Even though the old Fox dub has many flaws, I'm so familiar with it that even its problems are charming and comfortable. Still. Distractions from the new voices didn't prevent me from crying.

I love this movie so, so much.


ELSEWHERE
The Comedy of Errors (1983)

It wasn't too bad, I guess. I didn't like it. But I've thought a lot these past couple weeks about Comedy of Errors and how I should think it should be staged. And Under an Hour is my primary decision.

But were I to put it on, I would prefer to turn it into a twenty-minute animated short. Sort of in this style. Adriana is a blubbering mess, always wailing and moping and making eyes at a framed image of her husband she carries around. The Ephesian Antipholus is hyperviolent while the Syracusian's violence is minimized.

I have other ideas. No one cares.


ELSEWHERE
The Ballad of Buster Scruggs (2018)

I absolutely love this movie.

Which probably means it will go down as a lesser Coens film as my opinions don't usually coincide with the orthodoxy.

But I stand by my claim.



ELSEWHERE
North Avenue Irregulars (1979)

This was one of my childhood-favorite slapstick live-action 1970s Disney comedies. I probably have not seen it since the previous century and I've been a tad nervous to see how it holds up. After all, some others have not (Gus, The Apple Dumpling Gang Rides Again...).

The good news is, it's still a fun watch. That helps when you have a cast like Barbara Harris, Cloris Leachman, and Edward Herrmann. They make the places where the writing is lazy slide by fairly easily.

That said, the writing is hella lazy. Lady Steed and I spent a chunk of our six-hour drive two days later discussing how the film could be updated. The concept has potential and this is the sort of film Disney should be revisiting instead of @#$%$#ing Lion King....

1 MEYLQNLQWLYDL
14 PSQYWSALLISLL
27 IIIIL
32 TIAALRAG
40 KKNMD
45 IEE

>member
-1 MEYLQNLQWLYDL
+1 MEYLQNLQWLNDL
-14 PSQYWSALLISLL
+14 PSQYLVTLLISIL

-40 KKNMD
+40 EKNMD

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Spider-Man (2002)

I probably haven't seen this since the first time, in my father-in-law's mancave.

It holds up pretty well. It's an easy argument to make, that the superhero renaissance began with this film. And I sort of remember it being a soft open to #2's excellence, but watching them back-to-back, it's hard to argue that one is better than the other.

Let's skip ahead to that one, shall we?


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Spider-Man 2 (2004)

The effects in this film hold up better than those in #1, but for films well on their way to twenty-years-old, they hold up fine. It's also nice to watch them together because the real story here is that of Peter and MJ and it takes two films for them to have a satisfying arc.

This film too I have not seen but the once, this time in-theater, just before we moved back to California. It blew me away and, in my mind, has always been one of the greatest superhero films. On rewatching I still consider it quite a good superhero film, but there's so much more competition now, it's a harder claim to justify. Largely because what a superhero film can be has grown so much. It's happy, in other words, that I'm not sure I still find my old opinion justifiable.

One thing about watching these films? How young everyone looks. Time, it seems, has indeed passed.

One last comment, this about Kirsten Dunst (who, it would seem, has aged the least, which may be more a comment on Hollywood's expectations upon women than anything else). Isn't she great? And I'm not saying that because her nipples get cameos in both films. She manages to be a damsel in distress while remaining strong. She gets her Fay Wray on while seeming fully modern. And Sam Raimi's horror bits throughout the films are never better served than when Kirsten Dunst gets to play the scream queen.

Weirdly though, seeing her here most makes me want to finally watch Melancholia, just to catch some more of her range.


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It's a Wonderful Life (1946)

It's been far too long since I've revisited this film. My kids had never seen it. Now they have. And a thousand parodies now make sense to them. And they thought it was a good movie.

But only their parents wept throughout and sobbed at the end.

This is a movie you admire and are moved by as a child. But it's something else entire when you grow up to be some mix of George and Mary yourself.

This should be the movie we watch every year. It has so much to give.


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The Hudsucker Proxy (1994)

This is the greatest of all (known) New Year's Eve films and if you watched something else, you must justify yourself to me. It's perfect.

I cannnot understand anyone who declares this lesser Coen. Have you even seen this movie since 1994?

Come over any December 31st and share in the joys!